Dateline | January 31, 2014
>> narrator: the jury in david camm 's third trial had the case. for two families, there was nothing to do but wait. kim 's parents wanted nothing more than to hear the word guilty again. the new evidence had not changed their minds.
>> you believe david killed your daughter and kids? why is charles bonae's testimony not enough to explain what happened in that garage.
>> too many stories have been told on both sides. and i don't believe neither one of them are telling the truth.
>> we have gotten word that a verdict has been reached.
>> reporter: the jury took ten hours to reach a verdict.
>> it has to be guilty. i wasn't expecting anything but guilty.
>> narrator: prosecutor stan lefco's glass was half full or better.
>> i thought we had a decent chance. i thought it could go either way, but i thought the trial went pretty well.
>> narrator: but kim 's mom was worried.
>> the jury only out ten hours, i had a really had feeling from the beginning that it was going to be not guilty.
>> narrator: david in a holding cell, got ready, shaking violently.
>> i literally could not button my shirt or fix my tie or my collar and so on. the deputies had to help me.
>> narrator: his family the lockharts were heartened by the relatively fast deliberation.
>> everybody kind of had that same feeling of this might be good. but none of us had the nerve to utter it, you know, because you don't want to say that because the hurt, and the pain when they say guilty is so devastating.
>> narrator: julie was breathless waiting for just one tiny word.
>> i had been trying to practice in my head, what will it sound like to hear the worth not. not? we had always heard guilty. so i kind of just fantasized about hearing that word.
>> narrator: and that's exactly what she and everybody else in the courtroom heard that day. the word not, as in not guilty. once, twice, three times.
>> you hear the first one. and then you hear the second one, and you're praying to god you hear the third one. and that's when i lost it. you know, knowing finally, finally the truth has prevailed, justice for kim , brad and jill , for me, for my family. and i just fell to pieces.
>> not guilty?
>> not guilty.
>> 13 years.
>> 13 years. 13 years of hell.
>> everybody around me was crying, dave was bawling. i just sat there. i think i was finally saying we got this thing done. finally.
>> narrator: for the other side, the parents, the grandparents, the verdict was a devastating blow.
>> when they said not guilty, that kind of like they ripped my heart out right there. i'm like this can't be right. what did these jurors see that the earlier 24 jurors in the past didn't see? you know, he was convicted twice by 24 different people. and these 12 people see something that they didn't see?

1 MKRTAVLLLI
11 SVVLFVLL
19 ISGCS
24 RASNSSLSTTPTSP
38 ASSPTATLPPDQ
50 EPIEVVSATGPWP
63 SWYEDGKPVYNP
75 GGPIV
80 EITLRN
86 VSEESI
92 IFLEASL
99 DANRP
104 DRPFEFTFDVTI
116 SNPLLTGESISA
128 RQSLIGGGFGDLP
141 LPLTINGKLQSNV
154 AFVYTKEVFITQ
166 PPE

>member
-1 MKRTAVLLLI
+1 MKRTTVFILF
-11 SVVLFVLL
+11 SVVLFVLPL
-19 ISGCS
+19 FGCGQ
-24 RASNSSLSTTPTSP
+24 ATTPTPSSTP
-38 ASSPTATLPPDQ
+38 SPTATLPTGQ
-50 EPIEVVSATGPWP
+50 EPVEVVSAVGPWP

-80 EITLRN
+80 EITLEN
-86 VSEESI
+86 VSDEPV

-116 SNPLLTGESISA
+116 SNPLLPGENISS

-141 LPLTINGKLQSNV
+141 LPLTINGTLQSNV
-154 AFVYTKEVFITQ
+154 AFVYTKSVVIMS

>> david , can you tell me how you're feel right now?
>> narrator: outside the cameras were waiting.
>> this is complete vindication, after 13 horrific years.
>> this is a miracle, my situation is a miracle, that we are here conducting this interview right here, god literally had to move a mountain to make this happen.
>> but that mountain would never have moved without dedicated attorneys and uncle sam lockhart.
>> i had people saying the only reason i'm doing this is because david 's my nephew, that's a big reason, absolutely. but i know he's innocent. he didn't do it. and the only thing i knew to do then was continue to fight until we reached the solution that was proper.
>> narrator: finally the david camm case, one that had dominated the news in southern indiana for years was over.
>> your name will be clean again soon, but you know there's still going to be people that are going to point at you and whisper and say that's the guy who got away with killing his fami fami family.
>> if they choose to be ignorant, that's their problem, if they choose to be ignorant and it is a choice.
>> narrator: for those who knew and loved kim , brad and jill , there remains a yearning to know what might have been for the wife and mother, for the two young children.
>> no telling what kim might have been, what she could have been, what the kids would be doing. bradley would be 20 years old, jill would be 17 or 18, graduating high school , we have last all that.
>> david says he'll never get over the pain of what happened in that garage that night.
>> the pain becomes a part of you and you live with it. and it's an element of who i am. and, you know, how i live my life.
>> on the day of the verdict as a security precaution, sheriff's deputies drove david to a prearranged truck stop and turned him over to his waiting uncle sam .
>> that was the moment he was really free, wasn't it?
>> i think it finally hit him and hit me, like this guy no longer is in shackles, this guy is with me, he is knew ready to go start his life.
>> grief behind him, grief still with him and heading into who know what is down the road ahead.
>> me and one man, leaving together, heading home .
>> reporter: that's all for this edition of "dateline." we'll be back again sunday at 7:00, 6:00 central. and i'll see you